In a new proposal sent to President Obama's automotive task force, Chrysler's lenders have laid out their demands in exchange for eliminating Chrysler's debt.
Last week, the President's task force had offered to pay the creditors - which include *** Morgan Chase, Morgan Stanley, Goldman Sachs and Citicorp - 15 cents for every dollar they are owed. Because the creditors' loans are secured by Chrysler assets such as factory equipment and intellectual, they are seeking a sweeter deal.
According to the proposal, the creditors want a 40 percent stake in a Chrysler-Fiat partnership and a seat on the new board of directors. They also want to see Fiat put $1 billion in cash directly into Chrysler. In exchange, the lenders would write off one-third of Chrysler's $6.9 billion in loans.
The proposal said that if Fiat didn't contribute cash to the deal, "there is the prospect of a wealth transfer from the U.S. taxpayer to a foreign company of potentially $10 billion or more."
Fiat had previously said that it would not put any money into Chrysler. However, Fiat CEO Sergio Marchionne had also said he did not plan on running Chrysler, while as recently as last week it was rumored that he could become Chrysler's new CEO.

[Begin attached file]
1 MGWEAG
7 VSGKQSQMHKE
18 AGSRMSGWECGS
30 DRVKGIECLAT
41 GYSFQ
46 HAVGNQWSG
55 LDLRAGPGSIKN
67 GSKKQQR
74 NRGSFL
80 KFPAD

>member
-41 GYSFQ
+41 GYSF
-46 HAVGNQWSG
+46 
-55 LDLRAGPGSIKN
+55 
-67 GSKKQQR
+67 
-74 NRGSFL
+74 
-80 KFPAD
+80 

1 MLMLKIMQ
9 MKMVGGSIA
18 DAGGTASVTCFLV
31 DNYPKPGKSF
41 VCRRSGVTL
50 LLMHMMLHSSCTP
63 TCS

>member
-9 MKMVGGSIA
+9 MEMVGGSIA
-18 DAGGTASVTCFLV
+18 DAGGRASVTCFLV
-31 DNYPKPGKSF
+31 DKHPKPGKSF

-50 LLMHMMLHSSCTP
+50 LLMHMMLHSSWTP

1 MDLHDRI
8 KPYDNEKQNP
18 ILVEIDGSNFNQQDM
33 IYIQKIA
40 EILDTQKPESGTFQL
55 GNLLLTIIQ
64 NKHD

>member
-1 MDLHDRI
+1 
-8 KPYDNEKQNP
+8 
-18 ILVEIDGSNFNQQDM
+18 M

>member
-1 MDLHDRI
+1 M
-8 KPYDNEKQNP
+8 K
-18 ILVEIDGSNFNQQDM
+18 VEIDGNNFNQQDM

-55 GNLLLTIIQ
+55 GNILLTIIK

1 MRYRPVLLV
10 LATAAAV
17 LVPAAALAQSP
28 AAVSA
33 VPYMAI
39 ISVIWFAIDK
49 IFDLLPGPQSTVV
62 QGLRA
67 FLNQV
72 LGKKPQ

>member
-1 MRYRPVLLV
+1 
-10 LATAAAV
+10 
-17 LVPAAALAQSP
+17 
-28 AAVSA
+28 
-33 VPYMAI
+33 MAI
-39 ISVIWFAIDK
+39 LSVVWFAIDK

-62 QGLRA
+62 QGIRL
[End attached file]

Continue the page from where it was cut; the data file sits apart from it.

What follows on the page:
An unnamed White House official blasted the proposal.
"It is neither in the interest of Chrysler's senior lenders nor the country for them to advance a proposal that would yield them an unjustified return as Chrysler, its employees, other stakeholders are working tirelessly to help this company restructure," the official said.
In addition, the lenders want their remaining $4.5 billion debt stake paid back before any loans backed by U.S. taxpayers, so they would be repaid before the government if Chrysler files for bankruptcy, and they want Chrysler Financial's viability backed by taxpayer dollars.
Source: The Detroit Free Press